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Booming
Mon, Sep 13, 2021, 8:45am (UTC -5)
"There was zero trouble in Galileo's time of people developing new technology, just as there *never* had been trouble with it prior to that. The trouble he got into was in regard to writing a book making fun of the Pope, rather than doing private experiments."
That is at best imprecise. Galileo wasn't put on life long house arrest for making fun of the pope. The Catholic Church stifled technology sometimes. Medicine or astronomy especially. For example it was forbidden to dissect a Human body which made advances in medicine a lot more difficult. Scientific progress, any progress really, could be achieved in protestant countries far more easily because of Luther's two kingdom doctrine which essentially boiled down to saying that within reason a state could do what it deemed right while religion was a private matter. It laid the foundation for the secular state. Predominantly catholic countries struggled with that concept, one could argue to this very day and therefore often lost out on many developments that made countries like England so successful.
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Booming
Mon, Sep 13, 2021, 8:51am (UTC -5)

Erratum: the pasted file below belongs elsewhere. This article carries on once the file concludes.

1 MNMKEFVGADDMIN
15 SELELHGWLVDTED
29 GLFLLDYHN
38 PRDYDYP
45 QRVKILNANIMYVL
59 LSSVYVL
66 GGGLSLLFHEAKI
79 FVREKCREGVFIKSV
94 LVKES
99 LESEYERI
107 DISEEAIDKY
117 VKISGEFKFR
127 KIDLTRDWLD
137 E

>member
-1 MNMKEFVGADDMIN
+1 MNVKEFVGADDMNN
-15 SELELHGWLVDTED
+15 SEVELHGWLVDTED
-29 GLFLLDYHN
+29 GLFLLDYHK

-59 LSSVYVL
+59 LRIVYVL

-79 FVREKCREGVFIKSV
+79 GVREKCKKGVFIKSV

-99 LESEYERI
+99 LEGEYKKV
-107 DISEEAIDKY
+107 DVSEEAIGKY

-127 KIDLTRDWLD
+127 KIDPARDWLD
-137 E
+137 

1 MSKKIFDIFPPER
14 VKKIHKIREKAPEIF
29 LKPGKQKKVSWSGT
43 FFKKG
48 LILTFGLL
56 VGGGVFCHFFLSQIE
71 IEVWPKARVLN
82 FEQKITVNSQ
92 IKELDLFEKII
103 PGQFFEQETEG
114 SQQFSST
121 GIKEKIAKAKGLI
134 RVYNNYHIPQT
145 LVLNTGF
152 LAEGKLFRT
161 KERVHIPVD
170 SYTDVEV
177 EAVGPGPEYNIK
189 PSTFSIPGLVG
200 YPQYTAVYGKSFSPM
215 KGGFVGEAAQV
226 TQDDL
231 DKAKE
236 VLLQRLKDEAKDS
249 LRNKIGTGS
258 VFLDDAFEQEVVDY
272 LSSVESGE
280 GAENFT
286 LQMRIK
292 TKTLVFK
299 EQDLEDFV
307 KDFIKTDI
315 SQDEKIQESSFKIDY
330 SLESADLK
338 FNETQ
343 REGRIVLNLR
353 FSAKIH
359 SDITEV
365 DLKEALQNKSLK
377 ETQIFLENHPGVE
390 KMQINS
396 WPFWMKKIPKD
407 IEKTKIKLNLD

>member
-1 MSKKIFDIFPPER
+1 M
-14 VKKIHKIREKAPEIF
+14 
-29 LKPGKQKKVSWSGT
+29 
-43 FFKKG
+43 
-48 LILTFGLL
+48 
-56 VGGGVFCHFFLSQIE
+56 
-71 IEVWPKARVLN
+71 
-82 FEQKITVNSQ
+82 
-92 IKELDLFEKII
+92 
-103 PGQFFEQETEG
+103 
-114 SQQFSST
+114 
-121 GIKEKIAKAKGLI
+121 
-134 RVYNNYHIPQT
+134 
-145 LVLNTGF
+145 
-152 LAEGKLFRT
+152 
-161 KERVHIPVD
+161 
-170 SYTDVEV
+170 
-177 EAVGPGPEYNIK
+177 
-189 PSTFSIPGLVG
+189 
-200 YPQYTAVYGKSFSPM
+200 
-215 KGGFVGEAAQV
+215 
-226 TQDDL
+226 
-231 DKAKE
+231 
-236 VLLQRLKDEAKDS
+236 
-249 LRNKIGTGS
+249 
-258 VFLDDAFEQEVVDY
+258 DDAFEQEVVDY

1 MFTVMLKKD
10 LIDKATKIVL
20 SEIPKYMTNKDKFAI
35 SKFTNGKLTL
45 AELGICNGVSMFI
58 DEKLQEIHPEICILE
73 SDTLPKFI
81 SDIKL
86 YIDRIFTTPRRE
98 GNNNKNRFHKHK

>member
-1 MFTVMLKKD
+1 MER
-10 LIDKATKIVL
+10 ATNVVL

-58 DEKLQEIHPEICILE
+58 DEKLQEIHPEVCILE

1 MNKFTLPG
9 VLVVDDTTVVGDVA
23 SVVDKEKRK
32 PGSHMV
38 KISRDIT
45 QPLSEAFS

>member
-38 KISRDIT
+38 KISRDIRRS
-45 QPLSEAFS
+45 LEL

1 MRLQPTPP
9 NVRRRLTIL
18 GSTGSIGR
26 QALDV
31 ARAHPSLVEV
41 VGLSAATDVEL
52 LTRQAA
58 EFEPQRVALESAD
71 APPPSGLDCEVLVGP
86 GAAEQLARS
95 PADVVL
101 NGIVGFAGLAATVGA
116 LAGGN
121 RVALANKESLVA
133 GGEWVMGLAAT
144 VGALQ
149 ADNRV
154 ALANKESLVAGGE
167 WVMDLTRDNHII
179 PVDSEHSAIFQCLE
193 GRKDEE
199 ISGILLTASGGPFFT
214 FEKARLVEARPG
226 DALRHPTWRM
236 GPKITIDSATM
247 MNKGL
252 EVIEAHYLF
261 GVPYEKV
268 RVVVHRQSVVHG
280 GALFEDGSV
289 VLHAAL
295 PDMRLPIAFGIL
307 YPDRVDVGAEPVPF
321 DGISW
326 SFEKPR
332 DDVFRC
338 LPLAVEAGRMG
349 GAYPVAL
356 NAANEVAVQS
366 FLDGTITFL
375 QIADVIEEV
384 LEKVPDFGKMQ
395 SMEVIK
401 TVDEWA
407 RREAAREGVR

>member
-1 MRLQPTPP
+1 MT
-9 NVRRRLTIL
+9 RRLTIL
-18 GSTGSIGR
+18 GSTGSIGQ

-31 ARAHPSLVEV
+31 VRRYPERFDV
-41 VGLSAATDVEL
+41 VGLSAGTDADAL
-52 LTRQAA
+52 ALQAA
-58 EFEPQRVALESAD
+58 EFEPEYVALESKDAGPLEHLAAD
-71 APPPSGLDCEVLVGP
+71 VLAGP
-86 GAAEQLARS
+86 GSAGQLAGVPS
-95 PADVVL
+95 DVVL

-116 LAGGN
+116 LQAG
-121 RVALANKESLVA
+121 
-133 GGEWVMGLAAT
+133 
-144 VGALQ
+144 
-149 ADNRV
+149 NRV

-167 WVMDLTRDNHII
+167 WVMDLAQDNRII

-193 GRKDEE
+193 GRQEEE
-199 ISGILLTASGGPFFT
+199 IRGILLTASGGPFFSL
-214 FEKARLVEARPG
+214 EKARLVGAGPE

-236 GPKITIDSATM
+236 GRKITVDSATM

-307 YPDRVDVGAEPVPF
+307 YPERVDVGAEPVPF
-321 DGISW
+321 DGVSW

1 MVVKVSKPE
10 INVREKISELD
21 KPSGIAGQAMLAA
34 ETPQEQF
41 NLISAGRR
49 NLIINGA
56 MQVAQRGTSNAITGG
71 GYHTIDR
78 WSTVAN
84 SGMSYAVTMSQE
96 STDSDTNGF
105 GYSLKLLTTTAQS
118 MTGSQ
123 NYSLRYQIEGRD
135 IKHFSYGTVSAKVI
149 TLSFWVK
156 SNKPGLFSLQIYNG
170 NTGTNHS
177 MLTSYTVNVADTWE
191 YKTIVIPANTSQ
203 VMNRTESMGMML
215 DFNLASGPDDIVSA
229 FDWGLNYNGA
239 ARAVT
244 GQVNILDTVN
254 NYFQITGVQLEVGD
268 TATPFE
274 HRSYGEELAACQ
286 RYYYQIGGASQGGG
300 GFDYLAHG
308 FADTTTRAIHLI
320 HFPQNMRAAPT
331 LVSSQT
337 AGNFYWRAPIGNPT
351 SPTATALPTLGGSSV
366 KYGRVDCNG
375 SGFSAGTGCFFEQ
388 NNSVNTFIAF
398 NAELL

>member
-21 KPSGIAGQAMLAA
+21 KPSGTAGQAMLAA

PS: Peter
" Can you imagine giving atheist lectures to young Jewish children who survived the holocaust?"
Americans might not know this but Israel very much started as a very leftist country and remained that until the end of the Soviet Union when many orthodox Jews immigrated to Israel.
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Peter G.
Mon, Sep 13, 2021, 9:59am (UTC -5)
@ Booming,

"That is at best imprecise. Galileo wasn't put on life long house arrest for making fun of the pope."

They gave him full authorization to write his book, with the proviso that they wanted him to present both sides fairly and let the reader decide. His answer to that was to make the Pope a character in the book and name him Simplicio (i.e. "idiot"), and likewise for all of his objections to be ridiculous. Yeah, that's why he got in trouble, for snark basically.

"The Catholic Church stifled technology sometimes. Medicine or astronomy especially. For example it was forbidden to dissect a Human body which made advances in medicine a lot more difficult."

Yes, and in Europe right now it's illegal to do many types of experiments that violate human rights standards. So what? You're complaining that the human rights standard at the time was to not desecrate bodies? This is hardly an anti-medicine position. And I can't think of an example of astronomy *technology* that the Church stifled. But in any case what I specifically said was that Galileo wasn't a great analogy. The Church did go to town on people trying to openly teach the Copernican system, but again that speaks to teaching authority more so than any bias against technology and science per se. I've never heard of people being hassled for doing private experiments.

"Americans might not know this but Israel very much started as a very leftist country and remained that until the end of the Soviet Union when many orthodox Jews immigrated to Israel."